user experience

Tips to Improve the User Experience on your website

User experience is one of the most important factors for the success of a digital project. Not only to please Google and improve your SERP rankings, but also to win over your audience and increase your conversion rate.

Without a doubt, aspects such as quality content and responsive design are some of the most important… But not the only ones, far from it.

In this article we give you a series of useful tips to optimise your website and give the user what they want.

7 tips to optimise the user experience

1. Take care of the structure and ease of navigation.

Users today want to find information quickly and with as few clicks as possible. To do this, it is essential that you build the website with convenience in mind, using as few URLs as possible and arranging them in a logical order.

You can use a drop-down navigation menu or other hierarchical elements, something that speeds up the user’s journey to find what he/she wants.

Visual elements such as images or buttons also facilitate such a route. Take a look at the most common mistakes in terms of web structure:

  • Cluttered website that makes navigation difficult. The user has to spend too many seconds to understand how the website is organised and eventually abandons it.
  • There is no search button. Many of the users who come to a website are looking for something specific. Add a search button so they can find you quickly and don’t end up going to your competitors.
  • Menus with too many layers. Remember to minimise submenus as much as possible and provide as much information as simply as possible. The user will be grateful.
  • Put acronyms or abbreviations in the menu. Unless we are talking about well-known words such as the UN or the RAE, avoid abbreviations so as not to confuse the user.

2. Opt for an attractive design

The design of your website must strike a balance between efficiency and aesthetics. This means that visitors must be able to move around the website intuitively (which is closely related to the structure mentioned above) and, at the same time, offer a satisfactory visual experience.

In this sense, attractive images (and coherent with the content!) are very useful, as well as other visual elements such as graphics, buttons…

Which brings us to the next tip:

3. Select the right colour

Colour is a fundamental aspect that must facilitate the user’s interaction with the website and, at the same time, transmit the brand image.

Here are some tips:

  • Use as few colours as possible so that they interact harmoniously with each other and do not create a contrast that may mislead or disturb the user.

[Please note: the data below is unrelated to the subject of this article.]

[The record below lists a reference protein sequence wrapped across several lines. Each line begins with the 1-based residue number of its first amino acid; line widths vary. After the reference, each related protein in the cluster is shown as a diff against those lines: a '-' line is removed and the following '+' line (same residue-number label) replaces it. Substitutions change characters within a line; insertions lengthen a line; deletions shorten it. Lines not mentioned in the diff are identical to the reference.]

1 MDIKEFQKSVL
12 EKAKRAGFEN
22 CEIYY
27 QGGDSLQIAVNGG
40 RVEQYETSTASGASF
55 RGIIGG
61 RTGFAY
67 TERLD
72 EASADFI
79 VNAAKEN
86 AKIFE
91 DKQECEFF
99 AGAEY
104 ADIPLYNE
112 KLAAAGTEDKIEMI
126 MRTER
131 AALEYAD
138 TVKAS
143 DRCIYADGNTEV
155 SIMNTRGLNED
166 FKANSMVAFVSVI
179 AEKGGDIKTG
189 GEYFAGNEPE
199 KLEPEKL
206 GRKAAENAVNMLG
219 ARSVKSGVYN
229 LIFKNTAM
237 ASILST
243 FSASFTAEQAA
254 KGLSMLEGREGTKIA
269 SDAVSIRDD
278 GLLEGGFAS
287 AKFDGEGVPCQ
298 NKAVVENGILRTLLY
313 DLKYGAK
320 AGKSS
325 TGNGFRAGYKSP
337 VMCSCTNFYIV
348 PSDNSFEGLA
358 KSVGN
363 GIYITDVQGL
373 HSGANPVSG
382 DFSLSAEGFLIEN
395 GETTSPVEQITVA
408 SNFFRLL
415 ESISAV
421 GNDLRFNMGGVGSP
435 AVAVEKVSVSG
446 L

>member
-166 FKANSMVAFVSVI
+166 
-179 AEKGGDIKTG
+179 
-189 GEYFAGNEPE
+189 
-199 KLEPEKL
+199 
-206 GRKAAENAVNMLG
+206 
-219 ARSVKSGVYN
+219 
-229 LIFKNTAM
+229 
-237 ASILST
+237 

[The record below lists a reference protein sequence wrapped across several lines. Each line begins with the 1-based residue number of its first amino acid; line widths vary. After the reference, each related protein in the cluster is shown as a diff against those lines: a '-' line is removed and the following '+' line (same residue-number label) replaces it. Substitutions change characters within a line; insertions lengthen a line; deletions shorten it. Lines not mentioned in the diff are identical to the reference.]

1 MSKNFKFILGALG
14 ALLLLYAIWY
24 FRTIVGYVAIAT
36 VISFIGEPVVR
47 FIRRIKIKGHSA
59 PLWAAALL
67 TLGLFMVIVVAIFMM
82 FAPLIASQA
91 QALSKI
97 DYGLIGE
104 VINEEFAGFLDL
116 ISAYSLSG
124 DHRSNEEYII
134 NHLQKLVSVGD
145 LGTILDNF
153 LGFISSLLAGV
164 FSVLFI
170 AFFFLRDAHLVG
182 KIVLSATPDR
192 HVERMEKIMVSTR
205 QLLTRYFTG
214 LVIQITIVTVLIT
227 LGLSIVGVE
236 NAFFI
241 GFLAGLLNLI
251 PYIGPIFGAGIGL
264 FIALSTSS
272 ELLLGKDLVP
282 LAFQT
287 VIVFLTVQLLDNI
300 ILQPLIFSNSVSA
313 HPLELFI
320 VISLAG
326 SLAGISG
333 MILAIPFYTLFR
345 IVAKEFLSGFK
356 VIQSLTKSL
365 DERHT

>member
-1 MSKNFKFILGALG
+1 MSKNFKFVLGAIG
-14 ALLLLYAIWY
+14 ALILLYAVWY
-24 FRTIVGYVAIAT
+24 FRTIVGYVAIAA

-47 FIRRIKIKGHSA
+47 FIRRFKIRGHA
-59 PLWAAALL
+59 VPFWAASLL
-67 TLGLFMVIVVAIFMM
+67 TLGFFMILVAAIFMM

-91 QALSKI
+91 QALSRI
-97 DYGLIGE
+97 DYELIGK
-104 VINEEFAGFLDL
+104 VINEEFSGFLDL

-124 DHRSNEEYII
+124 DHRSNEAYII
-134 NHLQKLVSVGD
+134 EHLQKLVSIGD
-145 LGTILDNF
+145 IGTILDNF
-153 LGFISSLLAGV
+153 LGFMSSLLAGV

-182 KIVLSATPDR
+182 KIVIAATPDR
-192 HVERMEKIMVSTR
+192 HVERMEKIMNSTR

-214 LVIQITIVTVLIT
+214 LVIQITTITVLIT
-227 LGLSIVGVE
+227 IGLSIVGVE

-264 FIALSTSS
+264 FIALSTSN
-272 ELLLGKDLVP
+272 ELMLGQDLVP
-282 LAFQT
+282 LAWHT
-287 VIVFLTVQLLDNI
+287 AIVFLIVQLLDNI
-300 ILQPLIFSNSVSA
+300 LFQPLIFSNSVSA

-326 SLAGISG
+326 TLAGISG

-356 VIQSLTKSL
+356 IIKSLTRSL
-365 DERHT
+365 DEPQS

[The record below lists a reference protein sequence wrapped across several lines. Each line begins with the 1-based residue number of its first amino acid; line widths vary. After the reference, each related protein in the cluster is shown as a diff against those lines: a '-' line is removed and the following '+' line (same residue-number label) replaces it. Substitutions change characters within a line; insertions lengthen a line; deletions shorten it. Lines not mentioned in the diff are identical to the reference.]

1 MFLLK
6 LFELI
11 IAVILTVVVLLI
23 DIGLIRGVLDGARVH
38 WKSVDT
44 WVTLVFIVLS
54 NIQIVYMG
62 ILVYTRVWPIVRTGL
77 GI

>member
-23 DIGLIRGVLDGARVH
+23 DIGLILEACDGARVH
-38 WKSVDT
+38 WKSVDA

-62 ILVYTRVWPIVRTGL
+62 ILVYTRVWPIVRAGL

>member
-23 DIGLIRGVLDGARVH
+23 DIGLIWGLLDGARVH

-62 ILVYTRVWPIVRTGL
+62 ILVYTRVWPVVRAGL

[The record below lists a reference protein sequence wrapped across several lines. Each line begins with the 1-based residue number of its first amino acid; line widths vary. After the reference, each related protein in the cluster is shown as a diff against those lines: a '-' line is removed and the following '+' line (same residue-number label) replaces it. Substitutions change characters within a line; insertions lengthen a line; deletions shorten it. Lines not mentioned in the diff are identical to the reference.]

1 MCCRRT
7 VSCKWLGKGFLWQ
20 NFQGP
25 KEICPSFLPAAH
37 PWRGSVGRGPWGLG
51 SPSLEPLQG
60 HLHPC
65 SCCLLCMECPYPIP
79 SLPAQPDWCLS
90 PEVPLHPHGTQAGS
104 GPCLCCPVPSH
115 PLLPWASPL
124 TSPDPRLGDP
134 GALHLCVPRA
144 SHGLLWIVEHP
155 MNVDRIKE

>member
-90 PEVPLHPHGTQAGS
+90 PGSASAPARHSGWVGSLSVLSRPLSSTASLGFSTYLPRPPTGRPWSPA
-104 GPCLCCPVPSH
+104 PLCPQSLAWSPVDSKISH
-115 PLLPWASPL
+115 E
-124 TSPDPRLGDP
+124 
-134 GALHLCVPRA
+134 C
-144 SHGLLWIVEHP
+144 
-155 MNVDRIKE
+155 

• Use the most intense colours to emphasise what is important. For example, a bright orange for links or CTAs. But don’t abuse them or they will lose the importance you want to give them.
  • If you can’t decide, there are free online tools to create the ideal colour palette for your website, such as Adobe Color, Colormind or Coolors.

4. Optimise loading time

As you may have noticed, today’s user is very impatient.

If a website takes more than 5 seconds to load, you will suffer a high abandonment rate.

To make it work faste make sure you optimise all images and graphic resources, and choose a simple design that does not hinder loading.

5. Improve readability

According to some studies, most visitors do not read the contents of the website in depth (at least at first glance) but scan the site in search of what interests them or catches their attention.

In order to facilitate this search and ensure that they do not give up, you must take care of aspects such as:

  • The font: the simpler it is, the easier it is to read.
  • Colour: make sure there is contrast between the letters and the background.
  • The format: put the most important keywords or phrases in bold, use italics, headings, bullets…

6. Move to responsive design

If you haven’t already done so, make sure you adapt your website to different devices, browsers and operating systems.

Otherwise, you will lose a large number of users. Here we introduce you to responsive web design.

7. Test the website regularly

Analysing what the competition is doing can be very useful, but remember that each website is different and what works for one may be detrimental to another.

Therefore, we strongly recommend regular testing for strengths and areas for improvement For example, A/B tests, user surveys or heat maps.

And finally, remember: you are not addressing Google, you are addressing the user. If you take care of all these aspects and manage to optimise the user experience, Google will reward you with top positions in the SERPs. Need customised help for your website? Contact us!